A new study has made startling revelations about vaccinations and myths related to it. A group of researchers at the University of Colorado has found that more than 90 percent of doctors face greater pressure from the parents for delaying their children’s vaccinations and in most cases they agree to their request. Health experts said the survey findings are highly concerning as such actions can lead to the rise of preventable, infectious diseases.
Three-quarters of doctors agreed to a delay request at least some of the time despite knowing it was harmful, according to the survey.
As per the recommendations from the Centers for Disease Control and Prevention (CDC), American children between birth and six years are administered with vaccinations against nearly 14 illnesses, including flu and hepatitis.
During the survey, the doctors said it becomes very difficult for them to convince parents wishing to delay vaccinations. The doctors said they are forced to go by the parents’ wishes as there is huge possibility of them leaving the recommended schedule and medical procedures for the children mid-way.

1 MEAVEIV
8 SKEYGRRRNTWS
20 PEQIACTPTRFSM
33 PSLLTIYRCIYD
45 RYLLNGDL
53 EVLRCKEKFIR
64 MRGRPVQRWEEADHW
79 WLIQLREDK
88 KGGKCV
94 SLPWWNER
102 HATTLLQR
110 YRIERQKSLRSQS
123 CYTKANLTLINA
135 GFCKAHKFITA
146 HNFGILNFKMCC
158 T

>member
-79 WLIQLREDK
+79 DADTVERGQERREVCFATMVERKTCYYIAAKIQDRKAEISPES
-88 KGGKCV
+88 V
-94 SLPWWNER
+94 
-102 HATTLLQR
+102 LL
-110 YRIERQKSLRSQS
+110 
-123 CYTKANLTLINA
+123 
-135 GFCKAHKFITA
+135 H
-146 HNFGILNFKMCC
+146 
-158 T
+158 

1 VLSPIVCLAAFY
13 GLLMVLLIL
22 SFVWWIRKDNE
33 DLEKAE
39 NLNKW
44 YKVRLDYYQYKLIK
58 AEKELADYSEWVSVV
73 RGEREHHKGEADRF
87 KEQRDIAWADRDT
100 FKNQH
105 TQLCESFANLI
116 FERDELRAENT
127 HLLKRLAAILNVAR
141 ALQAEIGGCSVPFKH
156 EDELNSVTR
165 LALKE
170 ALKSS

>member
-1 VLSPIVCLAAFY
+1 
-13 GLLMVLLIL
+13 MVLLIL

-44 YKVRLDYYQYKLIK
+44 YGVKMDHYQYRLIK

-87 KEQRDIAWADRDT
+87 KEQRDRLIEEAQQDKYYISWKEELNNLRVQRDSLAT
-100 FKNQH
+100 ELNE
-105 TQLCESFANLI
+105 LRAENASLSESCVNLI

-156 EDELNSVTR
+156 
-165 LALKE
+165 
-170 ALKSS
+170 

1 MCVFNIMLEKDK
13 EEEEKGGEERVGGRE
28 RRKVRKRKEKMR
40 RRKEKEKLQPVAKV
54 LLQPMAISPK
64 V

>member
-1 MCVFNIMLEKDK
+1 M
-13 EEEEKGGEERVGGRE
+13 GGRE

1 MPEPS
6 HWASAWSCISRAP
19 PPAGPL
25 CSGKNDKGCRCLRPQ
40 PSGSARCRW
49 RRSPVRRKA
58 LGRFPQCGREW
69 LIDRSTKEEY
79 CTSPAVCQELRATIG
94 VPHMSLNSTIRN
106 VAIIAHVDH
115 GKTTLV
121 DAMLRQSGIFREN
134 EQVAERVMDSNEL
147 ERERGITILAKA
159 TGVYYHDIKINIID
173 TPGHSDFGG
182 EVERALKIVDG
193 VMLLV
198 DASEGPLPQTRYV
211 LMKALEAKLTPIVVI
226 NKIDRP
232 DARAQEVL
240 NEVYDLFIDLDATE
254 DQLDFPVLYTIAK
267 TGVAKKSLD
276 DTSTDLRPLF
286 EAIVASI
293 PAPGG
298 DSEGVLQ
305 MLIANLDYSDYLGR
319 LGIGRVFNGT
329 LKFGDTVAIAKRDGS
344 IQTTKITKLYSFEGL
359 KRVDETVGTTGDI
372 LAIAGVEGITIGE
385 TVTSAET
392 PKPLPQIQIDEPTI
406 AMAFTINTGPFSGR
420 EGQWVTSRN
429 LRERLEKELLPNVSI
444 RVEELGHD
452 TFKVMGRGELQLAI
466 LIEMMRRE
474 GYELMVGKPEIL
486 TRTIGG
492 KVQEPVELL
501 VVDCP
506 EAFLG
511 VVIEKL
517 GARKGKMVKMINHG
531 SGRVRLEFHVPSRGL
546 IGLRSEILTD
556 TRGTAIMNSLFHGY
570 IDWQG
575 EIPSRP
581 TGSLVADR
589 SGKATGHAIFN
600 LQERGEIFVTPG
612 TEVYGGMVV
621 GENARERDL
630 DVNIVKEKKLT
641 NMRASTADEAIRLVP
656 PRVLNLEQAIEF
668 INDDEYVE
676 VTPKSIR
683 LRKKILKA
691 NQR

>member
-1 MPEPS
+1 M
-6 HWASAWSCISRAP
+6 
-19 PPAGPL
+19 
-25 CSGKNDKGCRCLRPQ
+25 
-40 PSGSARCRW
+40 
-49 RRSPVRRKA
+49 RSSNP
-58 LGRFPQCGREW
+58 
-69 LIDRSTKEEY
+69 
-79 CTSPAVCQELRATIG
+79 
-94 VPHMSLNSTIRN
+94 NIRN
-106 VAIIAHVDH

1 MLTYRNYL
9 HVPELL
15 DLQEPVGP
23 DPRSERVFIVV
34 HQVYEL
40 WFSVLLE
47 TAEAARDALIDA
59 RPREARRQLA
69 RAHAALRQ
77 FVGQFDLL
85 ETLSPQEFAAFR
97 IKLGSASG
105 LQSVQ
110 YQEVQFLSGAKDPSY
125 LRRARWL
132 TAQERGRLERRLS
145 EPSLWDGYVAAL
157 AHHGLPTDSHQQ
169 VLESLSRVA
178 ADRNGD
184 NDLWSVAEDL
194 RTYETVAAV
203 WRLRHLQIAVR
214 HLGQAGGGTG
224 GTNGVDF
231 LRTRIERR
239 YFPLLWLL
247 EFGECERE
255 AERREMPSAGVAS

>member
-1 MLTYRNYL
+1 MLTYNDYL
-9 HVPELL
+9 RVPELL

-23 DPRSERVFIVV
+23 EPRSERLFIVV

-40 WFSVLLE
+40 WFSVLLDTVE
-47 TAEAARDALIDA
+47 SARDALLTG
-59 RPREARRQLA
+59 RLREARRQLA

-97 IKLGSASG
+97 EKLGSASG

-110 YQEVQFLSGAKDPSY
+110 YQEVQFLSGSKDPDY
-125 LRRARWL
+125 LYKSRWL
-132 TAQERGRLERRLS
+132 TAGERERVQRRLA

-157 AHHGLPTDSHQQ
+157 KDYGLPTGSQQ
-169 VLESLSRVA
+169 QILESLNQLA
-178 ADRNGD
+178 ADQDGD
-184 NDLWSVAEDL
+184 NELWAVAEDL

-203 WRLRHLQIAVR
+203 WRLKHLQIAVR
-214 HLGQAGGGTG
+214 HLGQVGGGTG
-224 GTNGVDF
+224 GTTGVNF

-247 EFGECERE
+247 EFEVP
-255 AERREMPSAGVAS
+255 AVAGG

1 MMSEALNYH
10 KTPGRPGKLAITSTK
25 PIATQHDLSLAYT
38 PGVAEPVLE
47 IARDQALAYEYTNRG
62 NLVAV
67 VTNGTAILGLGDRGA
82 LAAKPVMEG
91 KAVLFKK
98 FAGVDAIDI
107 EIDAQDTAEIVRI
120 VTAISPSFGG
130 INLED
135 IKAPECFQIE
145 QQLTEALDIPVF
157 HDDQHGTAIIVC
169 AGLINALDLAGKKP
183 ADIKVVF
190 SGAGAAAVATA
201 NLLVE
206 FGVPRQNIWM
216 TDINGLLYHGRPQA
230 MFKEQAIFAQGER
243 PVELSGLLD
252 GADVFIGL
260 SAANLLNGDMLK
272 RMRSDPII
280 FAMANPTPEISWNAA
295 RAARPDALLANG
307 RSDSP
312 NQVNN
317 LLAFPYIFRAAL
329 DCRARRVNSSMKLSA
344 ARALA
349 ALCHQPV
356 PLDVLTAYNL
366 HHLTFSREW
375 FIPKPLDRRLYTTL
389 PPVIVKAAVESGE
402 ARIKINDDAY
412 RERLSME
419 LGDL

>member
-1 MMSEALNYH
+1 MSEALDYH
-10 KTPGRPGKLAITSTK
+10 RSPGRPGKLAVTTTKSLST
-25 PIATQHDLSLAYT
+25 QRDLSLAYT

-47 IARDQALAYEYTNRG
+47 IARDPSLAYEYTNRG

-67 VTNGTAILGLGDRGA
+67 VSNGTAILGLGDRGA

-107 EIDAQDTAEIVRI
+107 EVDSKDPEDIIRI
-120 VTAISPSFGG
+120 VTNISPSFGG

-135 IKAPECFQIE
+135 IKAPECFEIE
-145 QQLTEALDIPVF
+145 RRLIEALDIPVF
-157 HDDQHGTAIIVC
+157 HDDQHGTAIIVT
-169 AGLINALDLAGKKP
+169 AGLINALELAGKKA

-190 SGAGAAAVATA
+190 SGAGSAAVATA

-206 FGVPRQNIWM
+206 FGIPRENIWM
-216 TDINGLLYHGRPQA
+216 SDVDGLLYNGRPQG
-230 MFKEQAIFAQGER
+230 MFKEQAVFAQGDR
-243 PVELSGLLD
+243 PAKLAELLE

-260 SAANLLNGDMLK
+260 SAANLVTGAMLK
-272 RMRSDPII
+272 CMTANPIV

“They feel torn. They feel both the desire to have an alliance with the family but also they feel strongly about the medical and scientific reasons for immunizing,” study lead author Allison Kempe, a pediatrics professor at the University of Colorado School of Medicine and Children’s Hospital Colorado in Aurora.
Nearly 13 percent of parents said they used an alternative vaccination schedule for their young children, according to a recent survey in the US.
Health experts say parents are against vaccinations and seek to delay them because they fear this could lead their children to serious complications, such as autism. Parents are of the belief that the vaccines can do more harm than doing good for their children.
The study showed a common belief existing in the parents that their children can be harmed by too many shots and result into weakening their young ones’ immune system, ending up in a dangerous disease.
For the survey, the researchers surveyed 534 family physicians and pediatricians from June 2012 to November 2012.
93 percent of the doctors were found saying they received requests to spread out vaccines from the parents each month. 21 percent of the doctors said over 10 percent of parents asked for vaccination delays during their practices, while 23 percent talked about a significant increase in the number of requests for delays over the previous year.
The findings of the study were detailed in the journal Pediatric on Monday.